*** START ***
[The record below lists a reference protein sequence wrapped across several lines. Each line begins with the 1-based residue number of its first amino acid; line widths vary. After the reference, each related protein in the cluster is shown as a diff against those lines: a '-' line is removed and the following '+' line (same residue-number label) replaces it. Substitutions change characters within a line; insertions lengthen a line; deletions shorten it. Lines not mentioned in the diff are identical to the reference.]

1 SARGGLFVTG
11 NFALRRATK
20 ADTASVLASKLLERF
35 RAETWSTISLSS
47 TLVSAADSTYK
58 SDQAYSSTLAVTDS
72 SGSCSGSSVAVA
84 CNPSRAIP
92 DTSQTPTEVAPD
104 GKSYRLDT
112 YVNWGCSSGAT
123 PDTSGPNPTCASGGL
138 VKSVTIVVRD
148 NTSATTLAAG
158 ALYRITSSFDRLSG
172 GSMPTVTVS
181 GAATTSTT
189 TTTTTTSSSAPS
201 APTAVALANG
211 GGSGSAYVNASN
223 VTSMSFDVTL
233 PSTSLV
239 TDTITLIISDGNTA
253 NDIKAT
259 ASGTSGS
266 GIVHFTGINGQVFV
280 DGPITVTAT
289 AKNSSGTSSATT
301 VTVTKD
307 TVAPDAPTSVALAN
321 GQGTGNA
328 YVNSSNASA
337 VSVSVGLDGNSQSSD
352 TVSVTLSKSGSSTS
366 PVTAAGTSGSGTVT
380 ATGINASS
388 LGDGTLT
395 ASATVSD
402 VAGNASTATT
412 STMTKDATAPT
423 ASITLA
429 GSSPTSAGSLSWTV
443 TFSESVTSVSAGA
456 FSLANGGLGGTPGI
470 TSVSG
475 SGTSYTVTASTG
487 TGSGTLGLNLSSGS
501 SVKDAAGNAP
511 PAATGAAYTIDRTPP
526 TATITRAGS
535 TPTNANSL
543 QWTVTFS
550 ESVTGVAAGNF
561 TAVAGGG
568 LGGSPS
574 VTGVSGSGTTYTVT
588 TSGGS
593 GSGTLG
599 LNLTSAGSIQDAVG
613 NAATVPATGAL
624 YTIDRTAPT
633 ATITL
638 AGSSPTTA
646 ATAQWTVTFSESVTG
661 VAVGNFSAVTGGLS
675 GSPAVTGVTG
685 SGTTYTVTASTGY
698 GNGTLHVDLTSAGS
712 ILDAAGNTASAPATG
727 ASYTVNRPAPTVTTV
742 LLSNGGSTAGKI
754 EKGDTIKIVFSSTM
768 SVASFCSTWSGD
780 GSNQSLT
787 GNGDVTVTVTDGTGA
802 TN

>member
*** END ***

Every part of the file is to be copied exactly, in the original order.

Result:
[The record below lists a reference protein sequence wrapped across several lines. Each line begins with the 1-based residue number of its first amino acid; line widths vary. After the reference, each related protein in the cluster is shown as a diff against those lines: a '-' line is removed and the following '+' line (same residue-number label) replaces it. Substitutions change characters within a line; insertions lengthen a line; deletions shorten it. Lines not mentioned in the diff are identical to the reference.]

1 SARGGLFVTG
11 NFALRRATK
20 ADTASVLASKLLERF
35 RAETWSTISLSS
47 TLVSAADSTYK
58 SDQAYSSTLAVTDS
72 SGSCSGSSVAVA
84 CNPSRAIP
92 DTSQTPTEVAPD
104 GKSYRLDT
112 YVNWGCSSGAT
123 PDTSGPNPTCASGGL
138 VKSVTIVVRD
148 NTSATTLAAG
158 ALYRITSSFDRLSG
172 GSMPTVTVS
181 GAATTSTT
189 TTTTTTSSSAPS
201 APTAVALANG
211 GGSGSAYVNASN
223 VTSMSFDVTL
233 PSTSLV
239 TDTITLIISDGNTA
253 NDIKAT
259 ASGTSGS
266 GIVHFTGINGQVFV
280 DGPITVTAT
289 AKNSSGTSSATT
301 VTVTKD
307 TVAPDAPTSVALAN
321 GQGTGNA
328 YVNSSNASA
337 VSVSVGLDGNSQSSD
352 TVSVTLSKSGSSTS
366 PVTAAGTSGSGTVT
380 ATGINASS
388 LGDGTLT
395 ASATVSD
402 VAGNASTATT
412 STMTKDATAPT
423 ASITLA
429 GSSPTSAGSLSWTV
443 TFSESVTSVSAGA
456 FSLANGGLGGTPGI
470 TSVSG
475 SGTSYTVTASTG
487 TGSGTLGLNLSSGS
501 SVKDAAGNAP
511 PAATGAAYTIDRTPP
526 TATITRAGS
535 TPTNANSL
543 QWTVTFS
550 ESVTGVAAGNF
561 TAVAGGG
568 LGGSPS
574 VTGVSGSGTTYTVT
588 TSGGS
593 GSGTLG
599 LNLTSAGSIQDAVG
613 NAATVPATGAL
624 YTIDRTAPT
633 ATITL
638 AGSSPTTA
646 ATAQWTVTFSESVTG
661 VAVGNFSAVTGGLS
675 GSPAVTGVTG
685 SGTTYTVTASTGY
698 GNGTLHVDLTSAGS
712 ILDAAGNTASAPATG
727 ASYTVNRPAPTVTTV
742 LLSNGGSTAGKI
754 EKGDTIKIVFSSTM
768 SVASFCSTWSGD
780 GSNQSLT
787 GNGDVTVTVTDGTGA
802 TN

>member